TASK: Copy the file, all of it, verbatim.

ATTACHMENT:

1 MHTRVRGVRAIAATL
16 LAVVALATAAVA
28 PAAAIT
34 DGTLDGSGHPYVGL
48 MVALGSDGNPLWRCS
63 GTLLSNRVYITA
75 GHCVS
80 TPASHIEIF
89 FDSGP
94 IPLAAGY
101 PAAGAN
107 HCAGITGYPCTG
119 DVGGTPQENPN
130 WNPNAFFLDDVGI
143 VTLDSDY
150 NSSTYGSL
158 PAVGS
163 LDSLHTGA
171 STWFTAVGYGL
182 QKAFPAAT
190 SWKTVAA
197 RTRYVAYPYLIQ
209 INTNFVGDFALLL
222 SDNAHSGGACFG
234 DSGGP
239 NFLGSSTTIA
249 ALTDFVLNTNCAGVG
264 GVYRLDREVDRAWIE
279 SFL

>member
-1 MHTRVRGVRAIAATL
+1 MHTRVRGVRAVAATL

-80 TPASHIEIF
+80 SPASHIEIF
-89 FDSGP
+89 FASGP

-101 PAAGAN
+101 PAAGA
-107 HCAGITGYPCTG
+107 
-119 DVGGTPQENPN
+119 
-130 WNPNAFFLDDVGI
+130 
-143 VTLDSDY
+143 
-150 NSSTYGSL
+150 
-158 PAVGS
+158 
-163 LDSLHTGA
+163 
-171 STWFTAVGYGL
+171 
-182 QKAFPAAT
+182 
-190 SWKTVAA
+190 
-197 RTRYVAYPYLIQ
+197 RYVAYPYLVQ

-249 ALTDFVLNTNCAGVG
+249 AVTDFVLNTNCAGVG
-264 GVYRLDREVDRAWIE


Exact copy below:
1 MHTRVRGVRAIAATL
16 LAVVALATAAVA
28 PAAAIT
34 DGTLDGSGHPYVGL
48 MVALGSDGNPLWRCS
63 GTLLSNRVYITA
75 GHCVS
80 TPASHIEIF
89 FDSGP
94 IPLAAGY
101 PAAGAN
107 HCAGITGYPCTG
119 DVGGTPQENPN
130 WNPNAFFLDDVGI
143 VTLDSDY
150 NSSTYGSL
158 PAVGS
163 LDSLHTGA
171 STWFTAVGYGL
182 QKAFPAAT
190 SWKTVAA
197 RTRYVAYPYLIQ
209 INTNFVGDFALLL
222 SDNAHSGGACFG
234 DSGGP
239 NFLGSSTTIA
249 ALTDFVLNTNCAGVG
264 GVYRLDREVDRAWIE
279 SFL

>member
-1 MHTRVRGVRAIAATL
+1 MHTRVRGVRAVAATL

-80 TPASHIEIF
+80 SPASHIEIF
-89 FDSGP
+89 FASGP

-101 PAAGAN
+101 PAAGA
-107 HCAGITGYPCTG
+107 
-119 DVGGTPQENPN
+119 
-130 WNPNAFFLDDVGI
+130 
-143 VTLDSDY
+143 
-150 NSSTYGSL
+150 
-158 PAVGS
+158 
-163 LDSLHTGA
+163 
-171 STWFTAVGYGL
+171 
-182 QKAFPAAT
+182 
-190 SWKTVAA
+190 
-197 RTRYVAYPYLIQ
+197 RYVAYPYLVQ

-249 ALTDFVLNTNCAGVG
+249 AVTDFVLNTNCAGVG
-264 GVYRLDREVDRAWIE